Dear Olympus, please explain your actions

Discussion in 'Open Discussion' started by squeegee, Oct 16, 2011.

  1. squeegee

    squeegee Mu-43 Veteran

    403
    Jan 26, 2010
    Ex-Olympus chief questioned payments - FT.com

    There appears to be a scandal brewing in the management of Olympus.

    Personally, I don't get to vote on Oylmpus' board of directors nor managers. I do however get to vote with my wallet and I hope other consumers start learning to do the same. There's a lot of protests recently about managers and companies' practices etc. As a consumer, if we don't like it, we get to vote against them with our wallets. (And if you don't vote with your wallet, then you don't get to complain as you're fueling the problem.)

    I've been an olympus fan for a long time now but, the authenticity and the response to this matter will absolutely 100% determine whether I buy anymore olympus equipment and the camera which I will be shooting with in a couple of years time.

    I do my best not to support corrupt companies and corrupt practices. Lets be honest, there's plenty more manufacturers out there and the equipment is not so special that consumers don't have a choice. You can split hairs about which camera or lens is better, but at the end of the day it's splitting hairs.

    The way I see this issue is no different than buying equipment from child or slave labour v.s. regular honest paid labour.

    Olympus, make your response a good one.
     
  2. Hikari

    Hikari Mu-43 All-Pro

    Nov 26, 2010
    What exactly did Olympus do that was illegal? I read the article and there is no mention of anything illegal.
     
  3. phigmov

    phigmov Mu-43 Hall of Famer

    Apr 4, 2010
    I saw the story linked over here too

    43 Rumors | Blog | Ex Olympus CEO Mr. Woodford speeks to FT: "They told me to catch a bus to the airport"

    Woodford checked the past acquisition strategy from Olympus and discovered that “large amounts of money seemed to have “disappeared” into the hands of poorly vetted outside financial advisers and investment vehicles.” and “a catalogue of calamitous errors and exceptionally poor judgment which … has resulted in the destruction of shareholder value of $1.3bn“.
    And how did Olympus react? They told them to “to catch a bus to the airport“.


    It'll be interesting to see how it plays out.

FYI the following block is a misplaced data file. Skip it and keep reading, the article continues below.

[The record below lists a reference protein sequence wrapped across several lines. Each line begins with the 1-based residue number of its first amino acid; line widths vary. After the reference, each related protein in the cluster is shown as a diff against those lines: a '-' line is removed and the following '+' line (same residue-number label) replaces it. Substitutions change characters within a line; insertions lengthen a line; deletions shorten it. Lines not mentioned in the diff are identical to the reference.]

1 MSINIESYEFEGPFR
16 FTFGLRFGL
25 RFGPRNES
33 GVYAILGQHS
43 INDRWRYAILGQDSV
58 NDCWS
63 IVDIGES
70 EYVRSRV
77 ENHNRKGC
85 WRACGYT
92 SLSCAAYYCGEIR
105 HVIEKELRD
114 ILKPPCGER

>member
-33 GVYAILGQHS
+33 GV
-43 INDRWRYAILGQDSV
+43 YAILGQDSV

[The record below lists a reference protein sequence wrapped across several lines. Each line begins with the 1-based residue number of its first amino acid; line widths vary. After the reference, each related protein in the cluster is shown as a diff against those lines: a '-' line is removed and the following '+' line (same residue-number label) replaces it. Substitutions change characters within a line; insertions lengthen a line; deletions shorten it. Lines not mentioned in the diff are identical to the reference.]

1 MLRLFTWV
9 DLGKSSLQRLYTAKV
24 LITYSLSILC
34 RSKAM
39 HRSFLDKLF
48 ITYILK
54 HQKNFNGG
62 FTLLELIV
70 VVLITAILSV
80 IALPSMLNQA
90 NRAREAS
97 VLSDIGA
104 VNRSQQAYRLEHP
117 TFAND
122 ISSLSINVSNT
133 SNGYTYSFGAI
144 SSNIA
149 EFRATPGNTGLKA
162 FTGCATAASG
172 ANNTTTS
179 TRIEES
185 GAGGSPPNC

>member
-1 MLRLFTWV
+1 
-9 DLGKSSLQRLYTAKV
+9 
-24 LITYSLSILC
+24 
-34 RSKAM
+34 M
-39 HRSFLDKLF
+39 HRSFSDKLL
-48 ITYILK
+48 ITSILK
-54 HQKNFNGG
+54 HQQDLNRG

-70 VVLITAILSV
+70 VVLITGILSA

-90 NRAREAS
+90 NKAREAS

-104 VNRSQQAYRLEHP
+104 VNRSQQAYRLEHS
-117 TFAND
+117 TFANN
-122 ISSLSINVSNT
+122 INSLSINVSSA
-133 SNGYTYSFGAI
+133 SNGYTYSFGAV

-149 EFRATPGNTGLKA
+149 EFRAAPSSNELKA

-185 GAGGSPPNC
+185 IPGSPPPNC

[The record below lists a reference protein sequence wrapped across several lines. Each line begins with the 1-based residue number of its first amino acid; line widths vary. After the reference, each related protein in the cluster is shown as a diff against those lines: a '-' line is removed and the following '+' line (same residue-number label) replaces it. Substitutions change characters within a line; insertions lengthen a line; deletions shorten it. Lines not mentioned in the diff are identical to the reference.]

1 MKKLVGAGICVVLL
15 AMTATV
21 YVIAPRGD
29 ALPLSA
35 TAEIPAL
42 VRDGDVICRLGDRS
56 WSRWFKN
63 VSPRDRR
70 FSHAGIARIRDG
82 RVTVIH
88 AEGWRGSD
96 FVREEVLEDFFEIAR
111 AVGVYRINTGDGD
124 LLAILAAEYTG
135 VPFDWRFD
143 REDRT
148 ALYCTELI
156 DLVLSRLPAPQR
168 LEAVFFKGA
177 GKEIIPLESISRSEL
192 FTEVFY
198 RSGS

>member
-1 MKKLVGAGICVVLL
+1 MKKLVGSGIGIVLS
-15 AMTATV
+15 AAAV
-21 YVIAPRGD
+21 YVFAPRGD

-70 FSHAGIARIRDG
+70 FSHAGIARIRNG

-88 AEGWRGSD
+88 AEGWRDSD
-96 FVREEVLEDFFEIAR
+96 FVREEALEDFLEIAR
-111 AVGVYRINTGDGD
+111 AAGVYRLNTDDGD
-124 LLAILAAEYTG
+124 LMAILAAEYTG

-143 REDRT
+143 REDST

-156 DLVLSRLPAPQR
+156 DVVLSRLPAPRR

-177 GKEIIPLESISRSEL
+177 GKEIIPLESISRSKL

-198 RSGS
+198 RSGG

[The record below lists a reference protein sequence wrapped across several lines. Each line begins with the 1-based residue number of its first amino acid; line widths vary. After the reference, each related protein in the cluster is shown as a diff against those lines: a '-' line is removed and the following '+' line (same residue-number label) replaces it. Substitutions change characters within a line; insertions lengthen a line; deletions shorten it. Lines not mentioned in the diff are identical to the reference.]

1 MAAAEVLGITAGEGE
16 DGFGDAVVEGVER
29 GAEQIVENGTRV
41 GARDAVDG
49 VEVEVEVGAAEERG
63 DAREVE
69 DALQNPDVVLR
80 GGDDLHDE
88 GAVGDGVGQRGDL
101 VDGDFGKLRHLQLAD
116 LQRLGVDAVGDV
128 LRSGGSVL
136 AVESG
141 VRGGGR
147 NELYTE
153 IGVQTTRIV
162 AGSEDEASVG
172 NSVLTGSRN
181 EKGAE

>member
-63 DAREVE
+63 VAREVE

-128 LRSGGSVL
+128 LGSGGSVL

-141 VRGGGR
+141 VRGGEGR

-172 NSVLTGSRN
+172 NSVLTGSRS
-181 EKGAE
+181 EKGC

4. Promit

    Promit Mu-43 All-Pro

    Jun 6, 2011
    Baltimore, MD
    Promit Roy
    Yaaaawn. On the scale of company malfeasance, a management dispute is barely even interesting.
     
  5. ssgreenley

    ssgreenley Mu-43 Top Veteran

    509
    May 12, 2011
    This sounds like the sour grapes of a guy who got fired after only six months. Whatever is wring with Olympus as a company, you can't blame anyone but your own managerial or political ineptitude if you get booted that quickly at that level.
     
  6. chrism_scotland

    chrism_scotland Mu-43 Veteran

    483
    Jun 1, 2011
    Edinburgh, Scotland
    It doesn't really sound like anything illegal happened, possible incompetence by using poor financial advisor's but that's not illegal just stupid!
     
  7. Narnian

    Narnian Nobody in particular ...

    Aug 6, 2010
    Midlothian, VA
    Richard Elliott
    The emphasis seemed to be on "cultural" differences. They are saying he did not understand how to run a Japanese company. One could make the case neither did the original Japanese management in this situation prior to him coming onboard.

    I suspect they brought him in the shake things up. And he did and they decided they did not like it.
     
  8. squeegee

    squeegee Mu-43 Veteran

    403
    Jan 26, 2010
    The problem here is that the executives have not proven that they had no financial gain due to the massive apparent lapse in judgement. We're talking over 1 billion dollars here. If they had any financial interest or any relationship to the companies whom benefited from those lapses in judgement, then in some countries, that's illegal and corrupt behaviour. In some countries this is called stealing from the shareholders. Kind of like when Dick Chenney gave billions of dollars of untendered,overpriced, government contracts to his own company haliburton... Just because a court couldn't find a way to convict him, doesn't mean it's right. We're the public, not a court, saying you've disclosed all that you legally are required to do is not enough, i want a human explanation, not a legal court defence. If you have nothing to hide, then show it.
     
  9. Promit

    Promit Mu-43 All-Pro

    Jun 6, 2011
    Baltimore, MD
    Promit Roy
    Sorry, I still believe in innocent until proven guilty. Dying concept in the US, I know.
     
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  10. Hikari

    Hikari Mu-43 All-Pro

    Nov 26, 2010
    Sounds like you have been palling around with terrorists.







    :biggrin:
     
  11. stratokaster

    stratokaster Mu-43 All-Pro

    Jan 4, 2011
    Kyiv, Ukraine
    Pavel
    They appointed him CEO just 2 weeks ago and the same man who is now accusing him of ruining the company's decision making process (Tsyoshi Kikukawa) said he was 'extremely pleased' with his performance as president. I wonder if it's customary for executives in Japan to change their mind in such short time? :rolleyes:

    Overall it sounds incredibly fishy and very, very familiar. I lived for 20+ years in Russia, which is one of the most corrupted countries in the world. Top-managers of huge Russian companies often use offshore companies with undisclosed beneficiaries to steal money from shareholders. Now let's think about it: first KPMG, Olympus's own auditor, said there were some 'irregularities' with those deals... and Olympus quickly got rid of them. Then this English guy started to ask difficult questions and they quickly got rid of him too. Raises some questions, doesn't it?